Tuesday, July 3rd 2018

Core i7-8700K Overclocked to 7.34 GHz (3c/3t) on Z270 Chipset, Bags SuperPi Record

German professional overclocker Dancop got the Intel Core i7-8700K processor to work on an ASUS ROG Maximus IX Apex (Z270) motherboard, something that's not supposed to work. CPU-Z screenshots seem to confirm this unholy union between the 6-core "Coffee Lake" processor and a 200-series chipset motherboard, using a custom "0084" BIOS dated 11th June, 2018. Dancop then proceeded to overclock the chip to 7344 MHz using extreme cooling, and 2x 8 GB (dual-channel) DDR4-4000 memory. This bench-stable build was then used to bag a SuperPi 32M world-record.

There's a rather big catch, though. Half the cores on the i7-8700K were disabled, and so was HyperThreading (not that it's relevant to SuperPi). The 3-core/3-thread chip was still bench-stable at 7344 MHz, crunching SuperPi 32M in a world-record 7.609 seconds. The clock speed was achieved by dialing up the multiplier to 73.0x, with the base-clock probably untouched, at 100.61 MHz (with the +0.61 MHz probably being variance). Supporting this clock was a blistering core voltage of 1.984 V. A liquid-nitrogen evaporator was used to tame the CPU and motherboard VRM. Find the validation in the source link below.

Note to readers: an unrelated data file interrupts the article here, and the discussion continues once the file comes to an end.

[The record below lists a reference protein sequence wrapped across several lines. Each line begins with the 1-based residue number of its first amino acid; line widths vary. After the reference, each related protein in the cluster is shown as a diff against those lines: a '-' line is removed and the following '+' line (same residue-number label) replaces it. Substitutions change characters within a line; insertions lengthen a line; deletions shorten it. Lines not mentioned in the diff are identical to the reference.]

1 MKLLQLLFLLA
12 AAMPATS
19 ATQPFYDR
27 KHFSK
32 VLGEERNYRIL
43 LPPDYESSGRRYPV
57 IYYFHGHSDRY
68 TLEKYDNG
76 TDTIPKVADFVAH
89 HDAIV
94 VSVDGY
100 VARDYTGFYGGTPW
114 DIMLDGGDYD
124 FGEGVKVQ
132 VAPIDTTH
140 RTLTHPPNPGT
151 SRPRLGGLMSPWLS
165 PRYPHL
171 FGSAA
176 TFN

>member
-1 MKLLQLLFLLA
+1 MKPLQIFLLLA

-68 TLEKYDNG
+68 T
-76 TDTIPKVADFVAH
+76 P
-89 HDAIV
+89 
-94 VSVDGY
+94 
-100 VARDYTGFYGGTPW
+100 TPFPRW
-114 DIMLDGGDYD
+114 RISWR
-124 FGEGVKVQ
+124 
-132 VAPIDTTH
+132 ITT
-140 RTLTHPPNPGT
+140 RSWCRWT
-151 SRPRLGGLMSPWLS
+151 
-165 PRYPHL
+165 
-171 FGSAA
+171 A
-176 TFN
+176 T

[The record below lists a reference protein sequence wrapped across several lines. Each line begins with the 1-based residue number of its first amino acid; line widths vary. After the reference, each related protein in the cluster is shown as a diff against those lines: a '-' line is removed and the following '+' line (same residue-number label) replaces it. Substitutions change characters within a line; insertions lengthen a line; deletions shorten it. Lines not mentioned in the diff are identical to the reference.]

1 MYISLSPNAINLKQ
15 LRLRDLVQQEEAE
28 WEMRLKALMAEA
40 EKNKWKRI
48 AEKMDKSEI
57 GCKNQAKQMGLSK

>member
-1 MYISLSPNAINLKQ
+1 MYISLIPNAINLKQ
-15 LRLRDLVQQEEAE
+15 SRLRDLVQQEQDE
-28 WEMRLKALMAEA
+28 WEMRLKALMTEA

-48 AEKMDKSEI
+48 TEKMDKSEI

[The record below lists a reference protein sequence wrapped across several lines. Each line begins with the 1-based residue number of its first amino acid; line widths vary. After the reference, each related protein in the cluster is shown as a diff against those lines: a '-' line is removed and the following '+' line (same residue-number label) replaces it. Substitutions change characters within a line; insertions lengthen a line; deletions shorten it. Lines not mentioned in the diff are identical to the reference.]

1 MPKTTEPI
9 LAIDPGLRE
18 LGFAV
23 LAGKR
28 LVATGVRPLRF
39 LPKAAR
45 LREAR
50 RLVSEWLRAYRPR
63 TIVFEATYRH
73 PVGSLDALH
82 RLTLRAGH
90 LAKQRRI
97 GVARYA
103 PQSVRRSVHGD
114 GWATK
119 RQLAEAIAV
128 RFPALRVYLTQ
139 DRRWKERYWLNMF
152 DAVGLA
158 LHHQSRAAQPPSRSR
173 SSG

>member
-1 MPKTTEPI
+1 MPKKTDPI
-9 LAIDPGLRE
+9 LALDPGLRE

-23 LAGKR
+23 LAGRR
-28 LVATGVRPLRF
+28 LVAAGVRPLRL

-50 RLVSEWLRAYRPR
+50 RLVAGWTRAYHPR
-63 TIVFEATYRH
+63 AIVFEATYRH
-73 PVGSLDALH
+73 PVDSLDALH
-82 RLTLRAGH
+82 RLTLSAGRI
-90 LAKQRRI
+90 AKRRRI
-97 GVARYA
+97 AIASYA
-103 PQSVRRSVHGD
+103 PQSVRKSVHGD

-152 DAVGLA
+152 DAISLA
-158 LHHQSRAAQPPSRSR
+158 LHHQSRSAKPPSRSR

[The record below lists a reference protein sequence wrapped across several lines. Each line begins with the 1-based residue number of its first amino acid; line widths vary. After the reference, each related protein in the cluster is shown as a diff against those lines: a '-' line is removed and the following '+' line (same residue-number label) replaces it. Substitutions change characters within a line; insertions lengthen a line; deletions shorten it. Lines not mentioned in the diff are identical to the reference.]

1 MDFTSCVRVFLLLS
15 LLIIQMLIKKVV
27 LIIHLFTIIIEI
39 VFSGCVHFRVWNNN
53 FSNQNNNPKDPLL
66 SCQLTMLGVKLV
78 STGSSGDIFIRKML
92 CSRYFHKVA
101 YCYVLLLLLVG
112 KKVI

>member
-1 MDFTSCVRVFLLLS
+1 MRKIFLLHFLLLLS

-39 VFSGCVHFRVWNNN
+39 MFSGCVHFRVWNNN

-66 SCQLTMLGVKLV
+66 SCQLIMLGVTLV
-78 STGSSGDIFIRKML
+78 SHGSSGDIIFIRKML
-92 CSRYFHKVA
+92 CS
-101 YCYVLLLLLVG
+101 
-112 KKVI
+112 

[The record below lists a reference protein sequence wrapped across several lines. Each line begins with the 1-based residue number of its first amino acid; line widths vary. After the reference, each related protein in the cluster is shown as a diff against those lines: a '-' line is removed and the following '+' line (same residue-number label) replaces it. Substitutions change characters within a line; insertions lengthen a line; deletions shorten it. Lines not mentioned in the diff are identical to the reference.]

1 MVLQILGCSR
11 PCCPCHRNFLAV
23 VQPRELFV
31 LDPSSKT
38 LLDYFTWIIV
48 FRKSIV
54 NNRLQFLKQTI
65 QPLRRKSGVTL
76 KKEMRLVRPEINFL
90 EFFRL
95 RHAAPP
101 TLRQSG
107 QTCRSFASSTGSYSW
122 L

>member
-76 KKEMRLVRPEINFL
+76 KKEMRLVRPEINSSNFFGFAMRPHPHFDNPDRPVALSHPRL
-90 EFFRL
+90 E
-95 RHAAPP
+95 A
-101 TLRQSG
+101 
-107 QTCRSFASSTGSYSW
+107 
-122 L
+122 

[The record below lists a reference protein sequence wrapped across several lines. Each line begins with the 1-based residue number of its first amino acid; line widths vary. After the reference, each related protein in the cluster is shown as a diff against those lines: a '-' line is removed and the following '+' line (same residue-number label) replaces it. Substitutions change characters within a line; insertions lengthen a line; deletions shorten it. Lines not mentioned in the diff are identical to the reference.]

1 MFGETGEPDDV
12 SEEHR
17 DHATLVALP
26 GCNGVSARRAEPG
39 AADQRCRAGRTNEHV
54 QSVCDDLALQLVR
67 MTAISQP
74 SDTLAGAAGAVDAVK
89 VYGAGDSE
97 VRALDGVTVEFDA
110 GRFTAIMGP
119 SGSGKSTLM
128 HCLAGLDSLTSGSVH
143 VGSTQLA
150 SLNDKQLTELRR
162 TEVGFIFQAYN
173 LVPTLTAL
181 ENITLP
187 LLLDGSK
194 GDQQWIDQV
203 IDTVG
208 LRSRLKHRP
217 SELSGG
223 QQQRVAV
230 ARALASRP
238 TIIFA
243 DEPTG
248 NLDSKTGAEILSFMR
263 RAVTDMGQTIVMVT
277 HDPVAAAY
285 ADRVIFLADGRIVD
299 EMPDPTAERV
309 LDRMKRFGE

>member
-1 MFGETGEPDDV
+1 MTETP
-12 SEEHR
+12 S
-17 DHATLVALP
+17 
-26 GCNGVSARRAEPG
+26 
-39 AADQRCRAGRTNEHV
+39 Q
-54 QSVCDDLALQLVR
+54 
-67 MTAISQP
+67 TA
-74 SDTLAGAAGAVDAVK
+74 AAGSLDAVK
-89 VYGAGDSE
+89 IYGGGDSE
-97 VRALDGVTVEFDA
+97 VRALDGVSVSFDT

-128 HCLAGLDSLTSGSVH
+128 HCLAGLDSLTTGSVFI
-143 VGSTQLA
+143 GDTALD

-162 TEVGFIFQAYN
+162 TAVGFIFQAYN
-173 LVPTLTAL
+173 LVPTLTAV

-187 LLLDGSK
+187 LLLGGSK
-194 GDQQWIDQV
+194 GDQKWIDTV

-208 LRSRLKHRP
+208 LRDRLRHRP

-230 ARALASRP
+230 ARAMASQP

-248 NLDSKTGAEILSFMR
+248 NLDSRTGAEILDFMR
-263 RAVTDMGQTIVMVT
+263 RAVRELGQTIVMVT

Source: Dancop (HWBot)
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75 Comments on Core i7-8700K Overclocked to 7.34 GHz (3c/3t) on Z270 Chipset, Bags SuperPi Record

#26
bug
R0H1T said:
I guess I should specify certain Linux distros, although you can also run XP in safe mode & it'd consume even less resources.
Yup "Linux" is a dangerous term to use without given context ;)
Posted on Reply
#27
kastriot
So this is like half/quarter record.. :)
Posted on Reply
#28
bug
kastriot said:
So this is like half/quarter record.. :)
No, it's a proper record.
You don't complain about turning and/or handling in a record-setting dragster, do you?
Posted on Reply
#29
Caring1
"2x 8 GB (dual-channel) DDR4-4000 memory"
Actually it shows he used dual channel DDR4-2132MHz Ram with an XMP rating of 3600MHz, and overclocked that to 4148MHz.
Posted on Reply
#30
bug
Caring1 said:
"2x 8 GB (dual-channel) DDR4-4000 memory"
Actually it shows he used dual channel DDR4-2132MHz Ram with an XMP rating of 3600MHz, and overclocked that to 4148MHz.
Which is rather interesting, since you can buy RAM that runs faster than that out of the box. SuperPi must be sensitive to a combination of bandwidth and latency, I guess.